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Seeing a tugboat on a mooring in the sixth boro is unusual, in my experience, and I took many shots.  This is my favorite.

Neptune the other morning headed for sea along the sylvan banks of Staten Island.

James E. Brown moves a scow, likely to be filled with scrap metals.

Brian Nicholas travels to a job  . . . that’s New Jersey off her starboard.

JRT Moran crosses the Upper Bay enroute to an assist.

Genesis Eagle travels along Brooklyn’s Owl’s Head.

One almost has the illusion here that Emily Ann is on assist with that tanker.  Almost.

Mister Jim lighters sand (?)

from SBI Phoebe.

Sea Lion heads out of her base to grab  . . . a recycling barge perhaps.

And Atlantic Salvor continues shuttling dredge spoils from somewhere off the bottom of the North River.

All photos by Will Van Dorp.

 

This is Oswego to Port Colborne, by way of Rochester . . . actually Charlotte on the genes.   The whale-watch headed Grande Caribe.  No . . . the Great Lakes have no whales. At the port is Robert S. Pierson, a river-class bunker.

I repeat a variation of this image.  The Erie canal flows under the arched bridge and the Genesee . . . under the longer, flatter bridge.

We take a pilot right outside Port Weller, the Ontario end of the Welland Canal, and then

enter upbound.

 

Nassau-flagged Victory II met us between locks 7 and 8.

From right to left here, that’s Pierson  again, a sailing vessel, and Capt. Henry Jackman.

Now more on that sailing vessel . . . schooner Empire Sandy.  You have to read this link:  she started her life as a tugboat!

HMCS Oriole is a 1921 ketch, whose origins hearken back to both Toronto and Neponset, MA.

 

Capt. Henry Jackman waits in Port Colborne as does

Baie St Paul. Jackman was built in the Collingwood Shipyards, whereas St Paul comes from Jiangsu China.

All photos by Will Van Dorp.

 

Let’s do the numbers again.  No, Pelham is NOT becoming a tugantine in the tradition of Norfolk Rebel.  Seeing Pelham out of the water really reveals a beauty I hadn’t noticed before.

OK, numbers, built in 1960 and rated at 3000 hp.

Atlantic Coast, 2007 and 3000hp.

 

Genesis Vision, 1981 and 3000hp.

Margaret Moran, 1979 and 3000hp.

(l to r) Fort Schuyler 2015 and 3000hp, Patuxent 2008 and 4200, and Kings Point 2014 and 3000.

Note the difference in “neck” length leading to the upper wheelhouse;  that hints at the difference in engines.

Resolve, 2007 and 9280hp.

Brownsville, 2008 and 12,000hp.

All photos by Will Van Dorp, who is playing in the Great Lakes by this time.

Joyce D. Brown with a resplendent paint job on a bright spring morning.

A new boat entering the Narrows in springtime.  Know it?

Sea Oak, which I last saw in Southport, NC.

Crystal Cutler, also looking great in the spring sunshine.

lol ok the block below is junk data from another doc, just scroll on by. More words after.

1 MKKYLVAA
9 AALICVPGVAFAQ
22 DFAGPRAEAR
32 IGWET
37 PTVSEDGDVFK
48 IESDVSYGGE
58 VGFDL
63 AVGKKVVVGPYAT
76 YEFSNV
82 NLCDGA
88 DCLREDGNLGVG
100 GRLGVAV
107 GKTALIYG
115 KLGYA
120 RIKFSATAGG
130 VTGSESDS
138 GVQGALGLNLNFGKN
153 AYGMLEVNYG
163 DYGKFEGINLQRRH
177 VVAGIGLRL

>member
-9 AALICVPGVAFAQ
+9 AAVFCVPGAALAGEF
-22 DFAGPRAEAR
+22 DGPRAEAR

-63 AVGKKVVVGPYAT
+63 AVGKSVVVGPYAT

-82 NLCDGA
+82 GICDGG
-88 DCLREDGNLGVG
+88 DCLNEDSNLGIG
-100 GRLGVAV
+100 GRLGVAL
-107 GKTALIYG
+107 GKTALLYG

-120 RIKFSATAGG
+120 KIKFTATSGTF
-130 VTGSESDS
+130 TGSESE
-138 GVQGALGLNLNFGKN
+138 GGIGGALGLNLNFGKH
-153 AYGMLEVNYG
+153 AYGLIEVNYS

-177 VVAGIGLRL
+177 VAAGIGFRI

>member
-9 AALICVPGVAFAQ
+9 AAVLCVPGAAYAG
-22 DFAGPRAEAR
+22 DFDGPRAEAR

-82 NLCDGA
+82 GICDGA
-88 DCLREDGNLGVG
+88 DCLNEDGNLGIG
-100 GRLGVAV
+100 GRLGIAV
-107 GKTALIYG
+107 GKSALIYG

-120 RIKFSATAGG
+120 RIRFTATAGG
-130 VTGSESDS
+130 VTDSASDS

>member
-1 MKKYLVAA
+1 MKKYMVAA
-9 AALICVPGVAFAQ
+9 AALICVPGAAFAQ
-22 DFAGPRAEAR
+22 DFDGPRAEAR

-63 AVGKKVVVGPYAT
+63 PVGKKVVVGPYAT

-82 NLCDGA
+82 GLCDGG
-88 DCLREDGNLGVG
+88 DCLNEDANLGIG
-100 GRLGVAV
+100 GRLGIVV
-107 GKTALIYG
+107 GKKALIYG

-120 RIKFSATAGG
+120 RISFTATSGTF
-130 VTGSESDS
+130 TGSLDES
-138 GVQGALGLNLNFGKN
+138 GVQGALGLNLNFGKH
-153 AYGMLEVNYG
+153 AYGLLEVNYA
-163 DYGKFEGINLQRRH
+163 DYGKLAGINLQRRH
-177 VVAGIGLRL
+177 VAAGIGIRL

The extraordinary Bosco, passing the boscage of Shooters Island.

The vertically oriented Genesis Vision, previously known as Superior Service.

Paul Andrew, once sported a respectable Christmas tree here (scroll).

Another great name .  . Sea Fox.

Marjorie B McAllister, perfectly positioned with the arrow on CMA CGM Almaviva,

Rebecca Ann, with a great origin story that maybe someone who reads this knows better than I do.  All I remember is that it was locally built . . . with spare steel . . . I hope I’m right about that.  And she’s currently involved in a project that might place her in tomorrow’s post.  I believe she first appeared in this blog in 2010 here (scroll).

Any guesses?

Answer below.

Yes, Seeley, which was once a Vane Brothers boat called Vane Brothers.

All photos taken in april 2018 by Will Van Dorp.

The harbor of NYC . . . the watery parts I call the sixth boro . . . is quite diverse.  Bridgebuilder 22 (2012) I caught in Erie Basin,

where I also saw Miss Aida (2002), formerly known as American Muscle.  Now that’s a name!!

Stephen B has been on the blog before, but this is the first time I had my camera with me as I passed Westchester Creek.

Treasure Coast was at Caddell Dry Dock and Repair earlier this month . . .

as were Evening Mist and Genesis Glory and 

Pearl Coast.

All photos by Will Van Dorp.

 

What does a 70+ degree temperature day in February in the sixth boro look like?  Well . . . see for yourself.  Cornell light and likely back from a TOAR training, rafts up to Mary Whalen in Atlantic Basin.

Along the Brooklyn shore, there was Genesis Glory with GM11105.

Brooklyn–ex-Labrador Sea–light was headed for the Kills.

An anchored Crystal Cutler stood by with Patricia E. Poling.  Over in the distance is Malik al Ashtar, another 13,000+ teu container ship.  See Crystal light, high and dry here.